Before we delve into the next post, we wanted to take a moment to recognize the tremendous effort by boards, managers, cleaning staff, concierge, and other condo service providers over the last few weeks. You have been working around the clock to ensure your communities are safe, managed, maintained, and cared for during these difficult times. It is no small feat – you should be proud of the tremendous work you have been doing for your communities. The effort during these challenging times can quite literally help save lives.
Over the past couple of weeks, Canadians have been inundated with information regarding COVID-19 as the pandemic’s epicentre reaches North America.
Most recent government updates:
At the Federal level, the Canadian Government issued an Emergency Order under the Quarantine Act on March 25, 2020 that “requires any person entering Canada by air, sea or land to self-isolate (quarantine) for 14 days whether or not they have symptoms of COVID-19.”
At the Provincial level, Doug Ford declared a state of emergency for Ontario on March 17, which was extended on March 30 for another two weeks, with the possibility for further extensions. This past weekend, Ford announced that gatherings of more than five people are prohibited. As of March 30, communal or shared, public or private (including condo), outdoor recreational amenities in Ontario are now required to be closed. Starting March 31, people charged with an offence under the Emergency Management and Civil Protection Act will be required to identify themselves if asked by a provincial offences officer (including police officers and municipal by-law officers).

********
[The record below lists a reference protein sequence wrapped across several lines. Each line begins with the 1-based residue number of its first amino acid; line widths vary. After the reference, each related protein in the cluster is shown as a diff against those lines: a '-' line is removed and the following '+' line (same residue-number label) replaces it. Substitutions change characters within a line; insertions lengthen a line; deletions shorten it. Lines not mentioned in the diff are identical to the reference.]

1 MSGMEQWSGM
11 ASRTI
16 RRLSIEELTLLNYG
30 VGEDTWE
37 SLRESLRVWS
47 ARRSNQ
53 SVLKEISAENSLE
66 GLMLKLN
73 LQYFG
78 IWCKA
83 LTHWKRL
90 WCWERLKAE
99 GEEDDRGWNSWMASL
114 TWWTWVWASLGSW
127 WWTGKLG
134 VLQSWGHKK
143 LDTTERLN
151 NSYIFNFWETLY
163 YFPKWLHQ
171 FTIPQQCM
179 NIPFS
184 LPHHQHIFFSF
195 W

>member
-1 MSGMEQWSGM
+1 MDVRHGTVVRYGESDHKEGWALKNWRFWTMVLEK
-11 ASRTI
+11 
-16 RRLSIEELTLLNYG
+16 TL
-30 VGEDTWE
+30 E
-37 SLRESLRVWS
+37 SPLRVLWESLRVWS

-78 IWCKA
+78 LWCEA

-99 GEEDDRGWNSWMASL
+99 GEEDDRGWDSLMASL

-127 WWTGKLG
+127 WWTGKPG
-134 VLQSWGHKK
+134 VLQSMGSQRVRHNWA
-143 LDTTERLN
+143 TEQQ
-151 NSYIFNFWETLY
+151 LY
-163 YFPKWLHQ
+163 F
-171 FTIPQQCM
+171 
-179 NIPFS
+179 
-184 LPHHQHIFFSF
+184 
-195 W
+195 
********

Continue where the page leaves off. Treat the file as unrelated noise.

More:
Lastly, at the Municipal level, Toronto Mayor John Tory declared a municipal emergency in the City of Toronto on March 23, 2020, increasing access to necessary resources to adequately fight COVID-19. On March 25, all City owned parks, sports fields, basketball and tennis courts, and other outdoor amenities were closed.
The City of Toronto has released helpful one-page information sheets: Physical Distancing on Elevators, Guidance for Workplaces, Businesses, and Employers (remember, condominiums are workplaces for all of your service providers), and Practicing Physical Distancing.
All Canadians are encouraged to routinely wash their hands, practice physical distancing, including only leaving your home for essential trips, such as to work and the grocery store, and to quarantine if there is a risk that you have been exposed to someone who has tested positive for COVID-19.
So, what does this mean for condos?
Confirmed COVID-19 Cases
Some condos have been notified that residents have tested positive for COVID-19. If a resident has notified the corporation that they have tested positive for COVID-19, the corporation should notify residents informing them that a resident (keep the name and unit number anonymous) has tested positive for COVID-19, is isolating, and that any areas of the common elements that the infected individual may have come into contact with, such as elevator buttons and door handles, have been thoroughly cleaned.